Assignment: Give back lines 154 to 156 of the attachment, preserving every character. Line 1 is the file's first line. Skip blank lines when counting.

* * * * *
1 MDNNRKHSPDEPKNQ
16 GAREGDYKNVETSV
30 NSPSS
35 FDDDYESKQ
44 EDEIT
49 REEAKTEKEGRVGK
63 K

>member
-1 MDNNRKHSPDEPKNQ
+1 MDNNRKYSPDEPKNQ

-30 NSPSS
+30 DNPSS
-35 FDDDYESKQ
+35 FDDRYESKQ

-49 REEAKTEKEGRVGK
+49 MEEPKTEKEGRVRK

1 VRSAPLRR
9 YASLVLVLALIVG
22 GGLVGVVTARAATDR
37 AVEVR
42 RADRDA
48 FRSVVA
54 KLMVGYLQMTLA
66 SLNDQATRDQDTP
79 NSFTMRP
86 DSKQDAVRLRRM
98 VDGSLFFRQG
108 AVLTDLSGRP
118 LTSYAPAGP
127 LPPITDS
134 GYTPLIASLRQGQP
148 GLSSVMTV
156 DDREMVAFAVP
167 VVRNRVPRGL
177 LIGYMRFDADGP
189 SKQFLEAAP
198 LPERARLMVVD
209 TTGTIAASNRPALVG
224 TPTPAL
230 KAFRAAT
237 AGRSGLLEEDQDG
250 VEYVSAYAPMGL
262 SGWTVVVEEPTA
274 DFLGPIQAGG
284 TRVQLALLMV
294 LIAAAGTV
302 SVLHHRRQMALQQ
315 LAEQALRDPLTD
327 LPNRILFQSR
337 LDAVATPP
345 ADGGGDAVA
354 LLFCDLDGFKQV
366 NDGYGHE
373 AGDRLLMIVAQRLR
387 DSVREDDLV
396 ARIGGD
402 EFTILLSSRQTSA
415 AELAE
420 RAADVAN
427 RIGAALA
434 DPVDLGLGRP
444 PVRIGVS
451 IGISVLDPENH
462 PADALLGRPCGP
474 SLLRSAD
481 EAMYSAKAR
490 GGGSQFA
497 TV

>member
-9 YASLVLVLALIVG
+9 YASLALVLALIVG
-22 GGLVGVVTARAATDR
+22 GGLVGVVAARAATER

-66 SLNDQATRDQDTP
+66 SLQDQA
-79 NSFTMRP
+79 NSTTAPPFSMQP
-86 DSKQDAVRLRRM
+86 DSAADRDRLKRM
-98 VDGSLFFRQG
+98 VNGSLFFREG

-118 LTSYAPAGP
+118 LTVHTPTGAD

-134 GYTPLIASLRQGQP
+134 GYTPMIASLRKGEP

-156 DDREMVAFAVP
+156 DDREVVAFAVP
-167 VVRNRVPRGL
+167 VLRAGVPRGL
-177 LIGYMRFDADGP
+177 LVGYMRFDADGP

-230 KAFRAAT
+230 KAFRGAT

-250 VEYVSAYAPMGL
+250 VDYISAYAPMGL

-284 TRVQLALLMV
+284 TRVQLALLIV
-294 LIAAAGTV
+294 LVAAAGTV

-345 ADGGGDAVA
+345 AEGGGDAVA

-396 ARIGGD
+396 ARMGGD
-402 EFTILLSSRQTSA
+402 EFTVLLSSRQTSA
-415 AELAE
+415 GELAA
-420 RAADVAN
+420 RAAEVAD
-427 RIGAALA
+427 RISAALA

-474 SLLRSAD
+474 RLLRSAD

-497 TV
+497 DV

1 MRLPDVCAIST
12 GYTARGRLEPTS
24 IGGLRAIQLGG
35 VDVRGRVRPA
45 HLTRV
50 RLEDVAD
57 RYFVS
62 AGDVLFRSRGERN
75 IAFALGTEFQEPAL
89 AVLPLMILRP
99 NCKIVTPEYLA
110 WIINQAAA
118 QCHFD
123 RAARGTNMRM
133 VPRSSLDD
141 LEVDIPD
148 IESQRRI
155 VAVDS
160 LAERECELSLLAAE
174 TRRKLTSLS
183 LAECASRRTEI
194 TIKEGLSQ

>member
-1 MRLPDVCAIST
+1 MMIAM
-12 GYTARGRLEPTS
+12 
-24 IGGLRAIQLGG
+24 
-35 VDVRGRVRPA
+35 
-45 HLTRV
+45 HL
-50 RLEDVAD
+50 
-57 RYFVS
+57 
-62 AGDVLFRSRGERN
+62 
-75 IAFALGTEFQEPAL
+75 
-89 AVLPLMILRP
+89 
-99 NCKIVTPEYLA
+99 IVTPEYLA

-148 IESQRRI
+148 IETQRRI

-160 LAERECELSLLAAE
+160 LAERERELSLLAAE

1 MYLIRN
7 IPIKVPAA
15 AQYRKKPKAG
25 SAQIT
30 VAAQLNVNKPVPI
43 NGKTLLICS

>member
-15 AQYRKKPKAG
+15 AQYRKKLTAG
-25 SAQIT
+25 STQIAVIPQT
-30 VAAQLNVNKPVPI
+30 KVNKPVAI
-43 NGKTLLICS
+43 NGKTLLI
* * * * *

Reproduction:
+62 
-75 IAFALGTEFQEPAL
+75 